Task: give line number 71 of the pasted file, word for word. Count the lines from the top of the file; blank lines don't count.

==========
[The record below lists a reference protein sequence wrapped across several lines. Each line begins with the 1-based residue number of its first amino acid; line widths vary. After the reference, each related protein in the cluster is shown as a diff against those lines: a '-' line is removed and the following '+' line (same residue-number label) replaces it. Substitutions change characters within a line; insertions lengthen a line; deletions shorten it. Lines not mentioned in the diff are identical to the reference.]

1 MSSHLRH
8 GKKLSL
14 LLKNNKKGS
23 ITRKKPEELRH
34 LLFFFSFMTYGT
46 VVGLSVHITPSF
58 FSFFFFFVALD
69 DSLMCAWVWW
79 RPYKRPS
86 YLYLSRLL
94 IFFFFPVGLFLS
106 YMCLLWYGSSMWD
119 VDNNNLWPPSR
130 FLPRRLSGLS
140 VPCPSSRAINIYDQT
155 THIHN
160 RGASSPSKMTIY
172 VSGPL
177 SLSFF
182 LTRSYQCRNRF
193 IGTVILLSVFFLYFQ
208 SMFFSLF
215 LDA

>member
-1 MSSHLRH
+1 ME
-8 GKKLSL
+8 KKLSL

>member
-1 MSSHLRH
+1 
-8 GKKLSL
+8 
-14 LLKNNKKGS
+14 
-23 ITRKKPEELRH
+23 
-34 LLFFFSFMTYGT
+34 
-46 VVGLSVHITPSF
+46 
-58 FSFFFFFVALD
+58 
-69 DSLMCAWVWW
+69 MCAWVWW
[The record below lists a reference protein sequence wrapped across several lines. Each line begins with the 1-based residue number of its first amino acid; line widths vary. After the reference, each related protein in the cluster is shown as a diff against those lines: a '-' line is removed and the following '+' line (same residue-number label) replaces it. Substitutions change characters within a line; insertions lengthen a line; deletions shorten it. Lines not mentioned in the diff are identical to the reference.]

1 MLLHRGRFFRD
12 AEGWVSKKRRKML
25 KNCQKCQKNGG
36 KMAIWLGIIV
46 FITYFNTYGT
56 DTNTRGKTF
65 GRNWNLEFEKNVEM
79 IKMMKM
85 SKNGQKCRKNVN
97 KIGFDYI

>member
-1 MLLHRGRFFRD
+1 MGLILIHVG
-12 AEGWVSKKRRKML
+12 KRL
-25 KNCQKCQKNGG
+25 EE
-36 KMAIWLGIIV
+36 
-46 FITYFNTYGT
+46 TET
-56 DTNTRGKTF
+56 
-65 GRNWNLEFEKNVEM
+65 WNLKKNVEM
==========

-65 GRNWNLEFEKNVEM